Jeremy Bailey's Reviews > Ghostwritten
Jeremy Bailey's review
Oct 21, 2008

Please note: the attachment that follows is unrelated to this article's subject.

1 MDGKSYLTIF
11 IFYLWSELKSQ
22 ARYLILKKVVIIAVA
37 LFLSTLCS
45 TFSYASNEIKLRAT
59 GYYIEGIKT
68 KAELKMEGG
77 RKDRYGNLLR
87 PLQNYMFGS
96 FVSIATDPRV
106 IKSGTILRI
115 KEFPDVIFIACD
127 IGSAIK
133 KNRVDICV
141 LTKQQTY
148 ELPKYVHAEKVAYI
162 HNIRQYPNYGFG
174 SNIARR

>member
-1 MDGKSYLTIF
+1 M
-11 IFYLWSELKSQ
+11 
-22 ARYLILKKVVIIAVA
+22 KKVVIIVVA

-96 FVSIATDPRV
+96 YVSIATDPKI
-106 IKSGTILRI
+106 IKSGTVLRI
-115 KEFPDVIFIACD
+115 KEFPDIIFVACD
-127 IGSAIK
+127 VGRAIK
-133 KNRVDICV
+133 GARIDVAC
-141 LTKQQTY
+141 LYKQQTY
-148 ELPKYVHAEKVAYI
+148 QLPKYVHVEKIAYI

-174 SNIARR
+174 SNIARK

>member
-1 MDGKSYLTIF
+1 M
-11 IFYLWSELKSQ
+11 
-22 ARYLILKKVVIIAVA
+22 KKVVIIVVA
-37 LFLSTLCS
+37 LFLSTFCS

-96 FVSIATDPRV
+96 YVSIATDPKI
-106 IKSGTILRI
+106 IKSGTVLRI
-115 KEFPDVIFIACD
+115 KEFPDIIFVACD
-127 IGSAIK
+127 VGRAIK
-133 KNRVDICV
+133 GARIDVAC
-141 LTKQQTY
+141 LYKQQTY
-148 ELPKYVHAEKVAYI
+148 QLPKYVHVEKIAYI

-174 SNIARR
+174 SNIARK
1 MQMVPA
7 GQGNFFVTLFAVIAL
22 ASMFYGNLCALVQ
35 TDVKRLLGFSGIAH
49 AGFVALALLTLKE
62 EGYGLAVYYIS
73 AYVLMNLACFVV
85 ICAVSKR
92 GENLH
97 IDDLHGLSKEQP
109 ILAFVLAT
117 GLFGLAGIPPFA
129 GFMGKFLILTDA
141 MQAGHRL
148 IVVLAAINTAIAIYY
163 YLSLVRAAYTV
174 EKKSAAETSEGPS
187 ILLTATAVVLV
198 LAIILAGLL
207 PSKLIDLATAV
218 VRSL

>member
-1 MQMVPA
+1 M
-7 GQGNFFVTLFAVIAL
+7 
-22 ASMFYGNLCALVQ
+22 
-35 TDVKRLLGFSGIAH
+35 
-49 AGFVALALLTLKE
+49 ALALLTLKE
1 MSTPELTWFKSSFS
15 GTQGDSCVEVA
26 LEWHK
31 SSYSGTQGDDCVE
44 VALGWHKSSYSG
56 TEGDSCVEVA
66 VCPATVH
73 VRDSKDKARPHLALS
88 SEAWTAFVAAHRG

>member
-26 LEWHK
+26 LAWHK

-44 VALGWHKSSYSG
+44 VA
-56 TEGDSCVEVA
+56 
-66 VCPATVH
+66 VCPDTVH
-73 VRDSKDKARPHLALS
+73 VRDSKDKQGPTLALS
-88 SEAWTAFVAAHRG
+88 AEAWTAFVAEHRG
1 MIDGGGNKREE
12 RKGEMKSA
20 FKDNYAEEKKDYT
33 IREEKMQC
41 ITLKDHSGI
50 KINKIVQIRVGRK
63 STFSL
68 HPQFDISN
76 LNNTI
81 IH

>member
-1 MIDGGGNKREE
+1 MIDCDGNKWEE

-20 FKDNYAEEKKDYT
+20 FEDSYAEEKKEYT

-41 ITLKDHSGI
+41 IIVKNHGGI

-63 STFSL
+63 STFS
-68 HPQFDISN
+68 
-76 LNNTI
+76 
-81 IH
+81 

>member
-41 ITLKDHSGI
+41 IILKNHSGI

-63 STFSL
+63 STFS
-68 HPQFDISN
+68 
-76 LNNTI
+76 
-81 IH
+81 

My first David Mitchell book as well, though Andy speaks highly of all of them, I found the narrative and theme as suggestive but fleeting as the spectre in the title. Each chapter told a different narrative all linked loosely by either a character, event or supernatural element and all set in a different location and, I think, sometimes a different time period. This was one of those books for me that is astounding not for what its insights but for what it suggests. My favorite chapter concerns a disembodied entity in search of the meaning of an ancient fable he/she once heard as a child that uses the bodies of intrepid travelers and Mongolian shepherds to uncover the one reminder tying them to the physical realm. My least favorite concerned a lonely woman in love with an art thief who takes part in the theft of a masterpiece only to see the heist unravel. The disparity between these two chapters is Ghostwritten in a nutshell - ambitious, reaching, elegiac. And it was David's first novel.
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